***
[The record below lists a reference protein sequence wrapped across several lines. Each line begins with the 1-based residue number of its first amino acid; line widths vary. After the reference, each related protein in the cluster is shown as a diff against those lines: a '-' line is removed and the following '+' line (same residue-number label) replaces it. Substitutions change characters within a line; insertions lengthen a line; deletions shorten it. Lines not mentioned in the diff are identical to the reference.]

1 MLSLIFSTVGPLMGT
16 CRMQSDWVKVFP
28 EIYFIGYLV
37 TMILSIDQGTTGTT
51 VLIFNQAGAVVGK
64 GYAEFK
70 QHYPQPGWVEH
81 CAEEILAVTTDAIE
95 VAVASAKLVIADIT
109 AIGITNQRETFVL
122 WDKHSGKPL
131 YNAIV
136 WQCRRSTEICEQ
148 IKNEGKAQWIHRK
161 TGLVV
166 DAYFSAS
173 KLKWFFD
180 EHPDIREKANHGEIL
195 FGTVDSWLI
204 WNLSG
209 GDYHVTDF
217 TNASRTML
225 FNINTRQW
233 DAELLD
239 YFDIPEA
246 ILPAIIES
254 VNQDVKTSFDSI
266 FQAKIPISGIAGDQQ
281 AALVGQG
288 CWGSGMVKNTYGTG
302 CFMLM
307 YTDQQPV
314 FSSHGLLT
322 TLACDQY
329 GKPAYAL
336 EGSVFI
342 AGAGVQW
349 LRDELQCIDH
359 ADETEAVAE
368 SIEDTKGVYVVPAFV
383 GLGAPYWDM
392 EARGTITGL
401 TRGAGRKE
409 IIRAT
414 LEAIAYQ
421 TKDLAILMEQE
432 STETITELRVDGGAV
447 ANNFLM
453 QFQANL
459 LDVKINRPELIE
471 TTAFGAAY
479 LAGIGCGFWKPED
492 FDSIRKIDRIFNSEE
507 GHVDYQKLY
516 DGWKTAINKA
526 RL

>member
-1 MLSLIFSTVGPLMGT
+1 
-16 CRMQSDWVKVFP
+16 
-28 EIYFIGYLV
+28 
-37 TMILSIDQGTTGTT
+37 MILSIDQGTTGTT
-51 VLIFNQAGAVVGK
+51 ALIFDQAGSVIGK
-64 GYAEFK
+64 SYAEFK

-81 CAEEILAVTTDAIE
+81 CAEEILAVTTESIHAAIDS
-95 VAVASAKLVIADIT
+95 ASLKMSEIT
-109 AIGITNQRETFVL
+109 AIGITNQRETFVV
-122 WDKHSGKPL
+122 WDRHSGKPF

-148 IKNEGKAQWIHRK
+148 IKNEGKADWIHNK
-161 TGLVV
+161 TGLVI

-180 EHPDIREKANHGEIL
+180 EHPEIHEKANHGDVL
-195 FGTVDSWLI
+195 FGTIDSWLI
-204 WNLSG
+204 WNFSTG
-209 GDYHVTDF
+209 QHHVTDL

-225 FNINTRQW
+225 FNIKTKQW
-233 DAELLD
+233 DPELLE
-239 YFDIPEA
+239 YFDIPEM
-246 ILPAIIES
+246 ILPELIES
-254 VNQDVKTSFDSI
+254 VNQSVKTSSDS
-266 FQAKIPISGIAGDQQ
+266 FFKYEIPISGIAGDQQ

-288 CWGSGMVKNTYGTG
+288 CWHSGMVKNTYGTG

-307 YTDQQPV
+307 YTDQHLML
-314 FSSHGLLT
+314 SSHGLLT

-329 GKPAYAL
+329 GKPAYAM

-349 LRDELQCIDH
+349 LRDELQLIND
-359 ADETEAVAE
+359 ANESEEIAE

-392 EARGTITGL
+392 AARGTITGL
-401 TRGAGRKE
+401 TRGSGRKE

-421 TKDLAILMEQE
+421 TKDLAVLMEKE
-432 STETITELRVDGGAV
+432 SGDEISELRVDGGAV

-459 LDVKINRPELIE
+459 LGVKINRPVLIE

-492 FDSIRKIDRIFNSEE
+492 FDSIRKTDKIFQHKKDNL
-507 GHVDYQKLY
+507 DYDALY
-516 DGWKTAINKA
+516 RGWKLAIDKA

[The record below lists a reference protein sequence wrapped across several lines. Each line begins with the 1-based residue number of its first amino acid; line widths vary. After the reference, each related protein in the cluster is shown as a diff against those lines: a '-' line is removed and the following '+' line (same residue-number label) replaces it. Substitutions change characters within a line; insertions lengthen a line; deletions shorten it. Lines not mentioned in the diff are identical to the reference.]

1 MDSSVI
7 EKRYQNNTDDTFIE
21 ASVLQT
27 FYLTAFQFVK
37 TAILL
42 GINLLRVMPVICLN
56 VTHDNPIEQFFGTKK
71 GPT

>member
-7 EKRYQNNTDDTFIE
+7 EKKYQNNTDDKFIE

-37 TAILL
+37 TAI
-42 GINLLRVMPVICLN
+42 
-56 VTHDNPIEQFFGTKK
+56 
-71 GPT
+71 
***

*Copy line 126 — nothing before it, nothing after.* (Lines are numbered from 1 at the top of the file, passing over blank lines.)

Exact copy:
+492 FDSIRKTDKIFQHKKDNL